I have visited Rama's bridge near Rameshwaram. I went there last year. Though the place assumes a lot of importance historically and religiously, there is no sign board or organised tourism to this place. We had to go asking local residents on the way.

Once we reach the nearby area (there is a newly built small hanuman temple) we have to take a motor boat to venture close to a kilo meter into the sea to reach Rama Sethu. Reaching there was not exactly a great experience, since there was no organised facility. I was told that a good view of the Sethu can be had during low tide times and especially during the nights or early mornings, I had chosen such a time to visit the place. Once I reached the actual Sethu Site, I was astonished and was in loss of words. The bridge should be easily 40-50 feet wide (the visible part) and made of huge stones. For a normal logical mind it certainly does not seem to be a geographical phenomenon. It certainly looks like a huge manmade structure. At least that is was the structure of the bridge suggests.

Historical Facts

Let us get into a little bit of history and find out what the said structure means factually.

This structure of close to 48 kilometers which is 3 to 30 feet deep through its course and was well above the sea level till the 15th century. The oldest recorded map that mentions of Rama’s Bridge is the Malabar Bowen Map of Netherlands which is supposed to have been made in 1747, where the map mentions no name to the bridge but has mention about a place Ramencoil. Further, the same place is mentioned again in a 1788 Map of Hindoostan available in the Sarasvathi Mahal Library, Thanjavur.

This bridge has also been mentioned by James Rennel in his earliest maps of India 1788 as Rama’s Bridge. However, Rennel carefully and tactfully renamed the bridge as Adam’s Bridge in his 1804 version of the map.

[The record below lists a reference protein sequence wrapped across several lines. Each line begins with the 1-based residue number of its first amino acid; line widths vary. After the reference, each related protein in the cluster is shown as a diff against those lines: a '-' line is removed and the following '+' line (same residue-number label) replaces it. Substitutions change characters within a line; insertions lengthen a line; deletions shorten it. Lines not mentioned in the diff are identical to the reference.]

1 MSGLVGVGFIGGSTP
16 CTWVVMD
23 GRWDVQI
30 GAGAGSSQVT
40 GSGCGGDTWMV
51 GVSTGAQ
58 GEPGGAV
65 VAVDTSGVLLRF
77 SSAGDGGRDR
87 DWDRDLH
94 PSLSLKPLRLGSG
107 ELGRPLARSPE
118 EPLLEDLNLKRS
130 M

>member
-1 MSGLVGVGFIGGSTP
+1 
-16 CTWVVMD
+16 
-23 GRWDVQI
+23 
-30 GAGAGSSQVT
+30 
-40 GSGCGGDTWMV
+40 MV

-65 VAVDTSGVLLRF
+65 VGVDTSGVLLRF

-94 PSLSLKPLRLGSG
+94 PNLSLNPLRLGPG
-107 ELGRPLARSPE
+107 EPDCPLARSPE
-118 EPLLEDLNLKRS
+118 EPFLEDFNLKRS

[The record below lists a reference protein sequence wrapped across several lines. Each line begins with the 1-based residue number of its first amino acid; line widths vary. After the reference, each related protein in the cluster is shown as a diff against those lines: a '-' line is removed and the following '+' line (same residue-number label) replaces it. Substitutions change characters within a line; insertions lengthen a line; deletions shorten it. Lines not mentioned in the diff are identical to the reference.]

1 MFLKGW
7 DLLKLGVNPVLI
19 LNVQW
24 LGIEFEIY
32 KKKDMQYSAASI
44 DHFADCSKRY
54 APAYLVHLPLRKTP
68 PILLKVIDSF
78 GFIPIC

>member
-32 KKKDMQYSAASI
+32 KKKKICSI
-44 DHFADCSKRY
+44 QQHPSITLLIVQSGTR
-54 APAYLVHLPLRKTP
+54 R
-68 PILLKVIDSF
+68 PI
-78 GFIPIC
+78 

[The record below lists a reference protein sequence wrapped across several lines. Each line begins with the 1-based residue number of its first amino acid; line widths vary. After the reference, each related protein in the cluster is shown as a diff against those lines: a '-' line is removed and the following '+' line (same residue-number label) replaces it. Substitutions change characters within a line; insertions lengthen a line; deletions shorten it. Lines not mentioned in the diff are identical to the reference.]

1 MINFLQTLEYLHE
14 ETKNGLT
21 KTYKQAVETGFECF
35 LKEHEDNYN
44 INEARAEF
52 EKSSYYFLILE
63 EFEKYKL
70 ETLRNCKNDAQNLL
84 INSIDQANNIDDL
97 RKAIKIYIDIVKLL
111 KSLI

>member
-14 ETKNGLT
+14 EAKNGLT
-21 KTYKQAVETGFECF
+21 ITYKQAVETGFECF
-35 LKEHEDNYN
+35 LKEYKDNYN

Lying dormant under the waters, the bridge again came into light after the NASA’s satellite pictures released in the early 1990s created curiosity among historians and excitement among Dharmics. Tales started going around on the date of Rama’s Bridge starting from 1.75 million years to 3500 years. NASA though accepted the authenticity of the pictures, however refused to comment on the dating.

Few dating attempts have been made after that. While the Sri Lankan Archeological Department dates the bridge to close to 2 million years old, Centre For Remote Sensing, Bharathidasan University dated it close to 3500 years old.

While existence of this geographical phenomenon is not disputed, no research has been done to find out neither the man-made nature of the bridge nor the religious connection.

Religious Questions

For devout Dharmics who assume and believe the said structure or the geographical formation is a bridge built by Shri Rama, there are certainly a couple of religious questions that arise often. I have attempted to answer them supported by Valmiki’s Ramayana.